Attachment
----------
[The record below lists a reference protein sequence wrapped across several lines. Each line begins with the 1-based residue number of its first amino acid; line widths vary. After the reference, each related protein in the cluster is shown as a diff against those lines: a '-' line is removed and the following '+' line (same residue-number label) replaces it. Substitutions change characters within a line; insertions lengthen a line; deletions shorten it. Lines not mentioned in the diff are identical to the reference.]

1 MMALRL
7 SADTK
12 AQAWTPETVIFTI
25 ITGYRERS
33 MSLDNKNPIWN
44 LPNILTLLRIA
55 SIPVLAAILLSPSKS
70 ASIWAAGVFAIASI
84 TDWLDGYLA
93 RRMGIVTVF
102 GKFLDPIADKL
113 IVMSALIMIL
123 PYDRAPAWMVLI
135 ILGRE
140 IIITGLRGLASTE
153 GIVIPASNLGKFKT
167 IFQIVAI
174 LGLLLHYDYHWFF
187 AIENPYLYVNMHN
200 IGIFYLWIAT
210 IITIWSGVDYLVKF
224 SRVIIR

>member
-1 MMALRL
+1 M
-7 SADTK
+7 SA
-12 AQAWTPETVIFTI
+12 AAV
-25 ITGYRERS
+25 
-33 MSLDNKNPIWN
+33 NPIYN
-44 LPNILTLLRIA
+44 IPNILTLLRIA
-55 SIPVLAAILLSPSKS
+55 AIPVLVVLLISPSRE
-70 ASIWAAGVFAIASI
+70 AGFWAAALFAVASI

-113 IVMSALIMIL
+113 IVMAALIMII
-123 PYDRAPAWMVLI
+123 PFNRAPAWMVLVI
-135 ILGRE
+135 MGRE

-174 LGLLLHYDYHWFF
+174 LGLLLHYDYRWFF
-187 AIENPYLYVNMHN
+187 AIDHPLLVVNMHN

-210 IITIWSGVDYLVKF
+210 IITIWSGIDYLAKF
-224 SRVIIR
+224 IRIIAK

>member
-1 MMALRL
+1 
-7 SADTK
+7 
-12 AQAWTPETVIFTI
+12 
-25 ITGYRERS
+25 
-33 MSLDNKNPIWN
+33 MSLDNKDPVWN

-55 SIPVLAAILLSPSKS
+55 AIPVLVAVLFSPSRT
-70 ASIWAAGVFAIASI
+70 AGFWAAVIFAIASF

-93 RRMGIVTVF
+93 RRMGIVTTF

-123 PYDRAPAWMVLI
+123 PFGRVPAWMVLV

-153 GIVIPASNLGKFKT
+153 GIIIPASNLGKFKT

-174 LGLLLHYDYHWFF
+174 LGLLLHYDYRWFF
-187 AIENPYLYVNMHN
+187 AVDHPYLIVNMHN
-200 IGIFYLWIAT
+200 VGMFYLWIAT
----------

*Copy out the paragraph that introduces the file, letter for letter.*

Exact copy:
[The record below lists a reference protein sequence wrapped across several lines. Each line begins with the 1-based residue number of its first amino acid; line widths vary. After the reference, each related protein in the cluster is shown as a diff against those lines: a '-' line is removed and the following '+' line (same residue-number label) replaces it. Substitutions change characters within a line; insertions lengthen a line; deletions shorten it. Lines not mentioned in the diff are identical to the reference.]